The Board of Supervisors opted to hear these appeals together Tuesday night, to the consternation of Pilpel, who appealed the SFMTA Emergency Temporary Street Changes Program and Emergency Temporary Transit Lanes Project.

Pilpel, a longtime City Hall regular, distanced himself from the challenges to the Panhandle project and Slow Streets. He said he “felt he was being denied basic due process” by the merging of “unrelated” appeals.

Separate appeals, similar themes

Although the five appeals are independent of one another, they do share similar themes.

Both Pilpel and the Coalition for Adequate Review challenged in their appeals whether the COVID-19 crisis meets the state law’s standard of “emergency,” defined by CEQA as “a sudden unexpected occurrence” that requires action to “prevent or mitigate” loss or damage to “life, health, property, or essential public services.”

COVID-19 has led to six months of some version of a shelter-in-place mandate, devastating economic loss and unemployment and 101 deaths in San Francisco alone. However, the appellants argued it doesn’t meet the technical “emergency” threshold laid forth by CEQA.

“I believe the current circumstances are a ‘new normal’ of ongoing, albeit extremely difficult, existing conditions. Further, the proposed actions, nearly six months in, are not an ‘immediate’ response in any real sense,” Pilpel wrote in one of his appeal letters. “In my view, the proposed actions are not ‘necessary’ but merely convenient.”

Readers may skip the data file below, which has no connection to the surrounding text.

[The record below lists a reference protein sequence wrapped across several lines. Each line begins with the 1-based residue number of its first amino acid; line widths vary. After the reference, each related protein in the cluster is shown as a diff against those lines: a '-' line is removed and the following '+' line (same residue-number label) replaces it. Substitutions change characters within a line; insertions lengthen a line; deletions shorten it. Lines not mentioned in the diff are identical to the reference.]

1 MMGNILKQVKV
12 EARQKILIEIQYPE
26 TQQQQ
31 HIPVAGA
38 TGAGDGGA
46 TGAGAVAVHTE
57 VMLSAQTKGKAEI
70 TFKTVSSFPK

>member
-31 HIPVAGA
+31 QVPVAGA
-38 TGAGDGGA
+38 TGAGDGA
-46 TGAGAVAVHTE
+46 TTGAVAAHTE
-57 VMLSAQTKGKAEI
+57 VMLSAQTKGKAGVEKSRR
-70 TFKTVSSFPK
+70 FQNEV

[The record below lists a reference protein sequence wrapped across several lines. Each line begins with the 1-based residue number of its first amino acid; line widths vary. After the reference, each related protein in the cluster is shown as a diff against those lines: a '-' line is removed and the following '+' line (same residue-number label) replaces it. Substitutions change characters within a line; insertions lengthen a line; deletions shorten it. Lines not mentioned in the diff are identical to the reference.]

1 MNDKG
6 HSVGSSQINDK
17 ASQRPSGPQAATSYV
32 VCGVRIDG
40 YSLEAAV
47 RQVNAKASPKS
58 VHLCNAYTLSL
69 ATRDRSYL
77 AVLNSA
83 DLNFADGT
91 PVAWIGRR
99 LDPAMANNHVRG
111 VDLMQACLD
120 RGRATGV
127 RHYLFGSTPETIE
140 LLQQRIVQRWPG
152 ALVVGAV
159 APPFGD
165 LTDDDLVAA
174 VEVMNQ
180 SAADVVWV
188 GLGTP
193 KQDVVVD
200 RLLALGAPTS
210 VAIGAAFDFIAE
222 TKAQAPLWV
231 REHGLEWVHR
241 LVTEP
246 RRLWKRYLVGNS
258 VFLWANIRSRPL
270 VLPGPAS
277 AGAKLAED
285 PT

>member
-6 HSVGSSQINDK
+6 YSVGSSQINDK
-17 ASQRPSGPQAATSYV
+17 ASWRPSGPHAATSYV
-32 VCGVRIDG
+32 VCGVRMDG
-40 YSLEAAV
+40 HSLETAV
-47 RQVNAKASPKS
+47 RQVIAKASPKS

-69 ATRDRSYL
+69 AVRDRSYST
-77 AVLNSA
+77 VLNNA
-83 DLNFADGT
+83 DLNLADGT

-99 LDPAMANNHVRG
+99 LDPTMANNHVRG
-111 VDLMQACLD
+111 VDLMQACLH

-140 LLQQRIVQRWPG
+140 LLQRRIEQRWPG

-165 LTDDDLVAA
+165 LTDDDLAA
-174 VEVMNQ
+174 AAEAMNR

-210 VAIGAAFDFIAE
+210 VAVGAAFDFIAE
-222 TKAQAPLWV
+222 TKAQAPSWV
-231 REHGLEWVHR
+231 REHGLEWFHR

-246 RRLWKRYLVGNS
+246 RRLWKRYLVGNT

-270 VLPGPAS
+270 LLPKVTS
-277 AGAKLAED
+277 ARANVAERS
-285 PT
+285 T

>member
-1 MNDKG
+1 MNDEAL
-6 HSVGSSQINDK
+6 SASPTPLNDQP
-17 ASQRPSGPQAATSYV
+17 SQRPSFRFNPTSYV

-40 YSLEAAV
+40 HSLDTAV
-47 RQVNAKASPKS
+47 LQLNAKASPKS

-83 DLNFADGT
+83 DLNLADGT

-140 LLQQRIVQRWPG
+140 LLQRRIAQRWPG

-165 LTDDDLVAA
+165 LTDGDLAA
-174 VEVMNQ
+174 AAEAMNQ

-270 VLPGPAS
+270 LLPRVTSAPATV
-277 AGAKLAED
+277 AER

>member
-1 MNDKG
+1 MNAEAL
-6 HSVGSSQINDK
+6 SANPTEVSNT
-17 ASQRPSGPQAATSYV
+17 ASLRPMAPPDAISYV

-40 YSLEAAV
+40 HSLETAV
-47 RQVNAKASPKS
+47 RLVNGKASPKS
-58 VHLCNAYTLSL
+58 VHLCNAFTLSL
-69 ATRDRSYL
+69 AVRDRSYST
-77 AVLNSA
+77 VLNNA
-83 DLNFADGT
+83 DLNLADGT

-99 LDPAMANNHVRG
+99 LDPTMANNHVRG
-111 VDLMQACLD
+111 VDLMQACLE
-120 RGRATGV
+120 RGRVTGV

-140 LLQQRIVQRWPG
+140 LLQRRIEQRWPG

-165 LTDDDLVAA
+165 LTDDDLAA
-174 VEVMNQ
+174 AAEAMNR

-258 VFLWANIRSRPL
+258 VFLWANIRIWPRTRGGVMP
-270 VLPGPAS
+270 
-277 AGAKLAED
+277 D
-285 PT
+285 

Sarah Jones, SFMTA Planning Director, conceded the “lengthy” COVID-19 crisis was likely not the kind of emergency the state legislature envisioned when crafting the CEQA exemption, but that it had clearly recognized exceptional moments where the “everyday approach” doesn’t adequately address the need.

Second, appellants questioned how the measures implemented would “prevent or mitigate” any of the risks posed by the coronavirus.